I recently finished the “Every Simpsons Ever” marathon on FXX. No, I did not watch all 522 episodes of 25 seasons and stay up for 11 days, but it was on standby in my house over the last couple weeks. That is, when the tv was on, it was playing The Simpsons.
I laughed along with many episodes of old and even discovered some new hilarious ones along the way. The Simpsons is unique in the world of animation, television, and just about anything. What else has been on the air for 25+ years? Hmm…the news? The great thing about the Simpsons is that it has changed with the times. The jokes of yesteryear are just as funny, but when the current ones arrive from characters who have never aged, it’s like they have matured with us without growing taller or developing grey hair and wrinkles (not that Homer could have any less hair). Below are a list of my favorite Simpsons episodes that have something (or anything) to do with science. I had A LOT to choose from!
Season 4 Episode 11: Homer’s Triple Bypass. Unhealthy life choices sneak up on Homer in this episode, in which Homer has a heart attack (but is thankful that it’s not a problem with the transmission in his car!). Hilariously pertinent today, the power plant company has traded in their health insurance for a pinball machine. Oh, what would Obama say? Because the Simpsons cannot afford the triple bypass surgery at the hospital, they seek out a “surgeon” from an advertisement on tv. Luckily, Lisa saves the day and Homer’s life. The best line comes from Homer to his doctor, “Don’t you remember your hippopotamus oath?” (Reality score = 7/10)
Season 4 Episode 16 – Duffless. In this episode, Lisa creates a giant tomato fertilized with anabolic steroids to end world hunger for her science project. However, Bart destroys the tomato by throwing it into Principal Skinner’s butt and Lisa has to come up with another science project. She decides to experimentally assess whether her brother is dumber than a hamster. The hamster is winning the contest 2-0 when Bart discovers the rouse, so he takes the hamster for his own project, “Can hamsters fly planes?” Also amusing in this episode (and does have to do with science) is Homer’s visit to the Duff Brewery. Mmm…beer. (Reality score = 7/10)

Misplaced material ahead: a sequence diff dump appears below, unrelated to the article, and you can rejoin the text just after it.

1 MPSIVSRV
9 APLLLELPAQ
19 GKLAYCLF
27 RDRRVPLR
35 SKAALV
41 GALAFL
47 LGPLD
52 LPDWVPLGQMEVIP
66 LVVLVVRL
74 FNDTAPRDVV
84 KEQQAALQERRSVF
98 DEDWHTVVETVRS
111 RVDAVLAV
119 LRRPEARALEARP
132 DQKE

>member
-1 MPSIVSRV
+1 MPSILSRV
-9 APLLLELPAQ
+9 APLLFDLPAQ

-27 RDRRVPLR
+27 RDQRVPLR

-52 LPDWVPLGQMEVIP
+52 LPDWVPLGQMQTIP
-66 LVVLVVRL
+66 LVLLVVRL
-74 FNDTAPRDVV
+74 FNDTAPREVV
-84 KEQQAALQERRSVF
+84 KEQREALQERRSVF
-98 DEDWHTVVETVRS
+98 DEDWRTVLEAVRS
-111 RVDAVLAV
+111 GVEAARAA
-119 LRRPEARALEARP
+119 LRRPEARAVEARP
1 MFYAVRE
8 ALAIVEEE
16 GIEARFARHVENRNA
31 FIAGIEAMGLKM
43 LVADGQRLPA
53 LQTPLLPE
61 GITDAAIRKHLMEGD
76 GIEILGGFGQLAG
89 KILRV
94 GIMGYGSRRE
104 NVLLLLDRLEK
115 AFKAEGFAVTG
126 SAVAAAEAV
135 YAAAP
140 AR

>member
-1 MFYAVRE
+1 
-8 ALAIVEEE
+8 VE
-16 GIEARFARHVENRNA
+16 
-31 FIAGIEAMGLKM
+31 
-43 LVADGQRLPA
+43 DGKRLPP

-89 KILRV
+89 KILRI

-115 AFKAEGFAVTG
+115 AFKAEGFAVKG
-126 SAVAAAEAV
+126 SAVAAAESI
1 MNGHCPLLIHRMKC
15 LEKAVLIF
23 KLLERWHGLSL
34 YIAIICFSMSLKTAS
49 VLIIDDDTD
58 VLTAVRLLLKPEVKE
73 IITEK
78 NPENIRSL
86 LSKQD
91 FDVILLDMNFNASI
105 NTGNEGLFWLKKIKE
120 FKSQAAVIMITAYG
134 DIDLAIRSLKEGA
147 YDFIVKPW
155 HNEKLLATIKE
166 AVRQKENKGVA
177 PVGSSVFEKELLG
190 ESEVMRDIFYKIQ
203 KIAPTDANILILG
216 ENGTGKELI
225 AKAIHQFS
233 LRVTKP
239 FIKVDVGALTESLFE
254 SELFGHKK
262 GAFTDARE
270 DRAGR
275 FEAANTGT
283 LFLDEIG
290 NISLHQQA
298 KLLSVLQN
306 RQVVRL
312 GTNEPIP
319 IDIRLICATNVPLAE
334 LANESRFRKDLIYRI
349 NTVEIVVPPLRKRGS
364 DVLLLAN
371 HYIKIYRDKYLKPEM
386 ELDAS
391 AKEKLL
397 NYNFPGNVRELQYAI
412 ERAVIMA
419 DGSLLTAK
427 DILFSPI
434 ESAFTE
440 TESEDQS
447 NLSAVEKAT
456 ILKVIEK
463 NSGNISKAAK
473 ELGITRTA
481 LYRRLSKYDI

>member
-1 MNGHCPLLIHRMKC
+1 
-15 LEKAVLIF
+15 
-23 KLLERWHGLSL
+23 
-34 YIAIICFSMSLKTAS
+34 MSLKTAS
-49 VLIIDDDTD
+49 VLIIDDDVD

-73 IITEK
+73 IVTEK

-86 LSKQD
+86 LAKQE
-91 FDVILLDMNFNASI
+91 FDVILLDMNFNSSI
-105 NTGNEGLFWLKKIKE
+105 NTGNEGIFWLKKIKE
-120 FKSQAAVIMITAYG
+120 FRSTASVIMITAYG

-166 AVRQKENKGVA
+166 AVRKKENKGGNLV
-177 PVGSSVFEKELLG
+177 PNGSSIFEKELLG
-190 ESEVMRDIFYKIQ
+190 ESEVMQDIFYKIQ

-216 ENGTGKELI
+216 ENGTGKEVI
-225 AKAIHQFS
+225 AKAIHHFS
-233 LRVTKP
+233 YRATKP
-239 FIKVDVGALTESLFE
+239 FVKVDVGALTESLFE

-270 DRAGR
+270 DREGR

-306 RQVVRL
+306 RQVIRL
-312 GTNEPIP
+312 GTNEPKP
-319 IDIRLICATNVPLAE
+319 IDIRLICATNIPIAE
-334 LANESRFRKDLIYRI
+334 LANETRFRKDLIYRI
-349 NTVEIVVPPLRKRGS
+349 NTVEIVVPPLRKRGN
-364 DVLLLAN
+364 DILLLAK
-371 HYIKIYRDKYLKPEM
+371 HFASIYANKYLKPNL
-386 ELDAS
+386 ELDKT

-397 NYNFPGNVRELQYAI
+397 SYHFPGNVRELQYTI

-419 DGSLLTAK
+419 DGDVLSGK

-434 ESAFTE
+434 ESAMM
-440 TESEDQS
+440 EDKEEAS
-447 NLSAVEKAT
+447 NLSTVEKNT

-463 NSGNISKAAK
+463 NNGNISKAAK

Season 8 Episode 1 – Treehouse of Horror XII (The Genesis Tub). Another science fair project goes awry for Lisa in this episode. She sets out to do an experiment to determine if cola can dissolve a tooth. Meanwhile, Bart shocks her to demonstrate for his own project that nerds conduct electricity. The electricity hits the tooth and morphs it into a living community of miniature beings that start to evolve. Bart starts a war with this little society and Lisa is shrunken down to save them from their Devil Bart. The best line comes from Lisa looking at her tooth colony after the first night, “Oh boy, mold! That’s science fair pay dirt!” (Reality score = 1/10)
Season 11 Episode 5 – E-I-E-I-Annoying Grunt. After slapping his way around and getting trapped into a duel, Homer needs to skip town. So the Simpsons take refuge in Homer’s boyhood family farm. By the way, I would take refuge at my family farm, Marshall’s Farmstand if I were in a similar situation. After planting an array of nuts, candy corn, and gummy bears Homer is disappointed that nothing is growing. Marge suggests, “Maybe it needs more fertilizer,” and Homer responds, “I’m only one man, Marge.” But plutonium is Homer’s answer as the radioactivity saves the farm by growing a disgusting, but highly addictive tomato, ToMacco. (Reality score = 1/10)
Season 13 Episode 20 – Little Girl in the Big Ten. In this episode, Bart gets stung by a Chinese mosquito that was trapped in a toy. The welt on Bart’s arm confirms that the mosquito has transmitted “panda virus” to Bart. To limit the spread of the virus, Bart is placed in a plastic bubble, which was so ingenious of the writers to come up with as a quarantine technique to keep Bart in the action. I just wish they would have gone farther with this storyline. There is a whole lot of satire to be had on the social ramifications of epidemics and vaccines that could have been explored here. (Reality score = 10/10)
And of course my favorite scientific character in The Simpsons is Dr. Professor Frink, a nerdy, mad-scientist, professor at Springfield Heights Institute of Technology (S.H.I.T, if you didn’t know). My favorite Prof. Frink episode is Season 15 Episode 1 – Treehouse of Horror XIV (Frinkenstein). In this episode, Prof. Frink reanimates his deceased father with his hammer/screwdriver combo tool in a Frankenstein parody. Frink Sr. goes on a killing spree in order to harvest better body parts for himself. Frink Jr. eventually kills him by kicking him in the crotch at the Nobel Prize award ceremony. The best line goes to Prof. Frink himself explaining his relationship with his father, “Mother used to say we got along like positrons and anti-neutrinos. Hahaha, yeah, I’m a geek.” (Reality score = 2/10)